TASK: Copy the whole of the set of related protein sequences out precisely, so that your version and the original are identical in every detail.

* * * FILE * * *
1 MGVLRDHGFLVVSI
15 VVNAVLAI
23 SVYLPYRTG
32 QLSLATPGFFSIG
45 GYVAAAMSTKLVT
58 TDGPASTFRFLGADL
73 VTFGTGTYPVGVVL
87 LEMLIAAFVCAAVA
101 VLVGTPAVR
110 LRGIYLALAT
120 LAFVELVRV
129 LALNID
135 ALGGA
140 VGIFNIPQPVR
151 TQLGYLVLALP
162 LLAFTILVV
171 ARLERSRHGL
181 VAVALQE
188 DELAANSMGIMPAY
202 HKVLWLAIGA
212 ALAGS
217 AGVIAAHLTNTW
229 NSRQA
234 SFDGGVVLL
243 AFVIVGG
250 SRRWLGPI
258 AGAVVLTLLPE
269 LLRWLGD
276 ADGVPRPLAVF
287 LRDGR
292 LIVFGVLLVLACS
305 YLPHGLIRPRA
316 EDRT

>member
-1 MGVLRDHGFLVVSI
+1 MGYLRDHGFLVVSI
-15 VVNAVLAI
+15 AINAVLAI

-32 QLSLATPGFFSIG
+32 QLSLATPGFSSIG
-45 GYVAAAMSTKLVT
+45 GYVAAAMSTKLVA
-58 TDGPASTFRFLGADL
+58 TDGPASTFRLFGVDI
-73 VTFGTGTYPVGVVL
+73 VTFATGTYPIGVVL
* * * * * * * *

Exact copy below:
1 MGVLRDHGFLVVSI
15 VVNAVLAI
23 SVYLPYRTG
32 QLSLATPGFFSIG
45 GYVAAAMSTKLVT
58 TDGPASTFRFLGADL
73 VTFGTGTYPVGVVL
87 LEMLIAAFVCAAVA
101 VLVGTPAVR
110 LRGIYLALAT
120 LAFVELVRV
129 LALNID
135 ALGGA
140 VGIFNIPQPVR
151 TQLGYLVLALP
162 LLAFTILVV
171 ARLERSRHGL
181 VAVALQE
188 DELAANSMGIMPAY
202 HKVLWLAIGA
212 ALAGS
217 AGVIAAHLTNTW
229 NSRQA
234 SFDGGVVLL
243 AFVIVGG
250 SRRWLGPI
258 AGAVVLTLLPE
269 LLRWLGD
276 ADGVPRPLAVF
287 LRDGR
292 LIVFGVLLVLACS
305 YLPHGLIRPRA
316 EDRT

>member
-1 MGVLRDHGFLVVSI
+1 MGYLRDHGFLVVSI
-15 VVNAVLAI
+15 AINAVLAI

-32 QLSLATPGFFSIG
+32 QLSLATPGFSSIG
-45 GYVAAAMSTKLVT
+45 GYVAAAMSTKLVA
-58 TDGPASTFRFLGADL
+58 TDGPASTFRLFGVDI
-73 VTFGTGTYPVGVVL
+73 VTFATGTYPIGVVL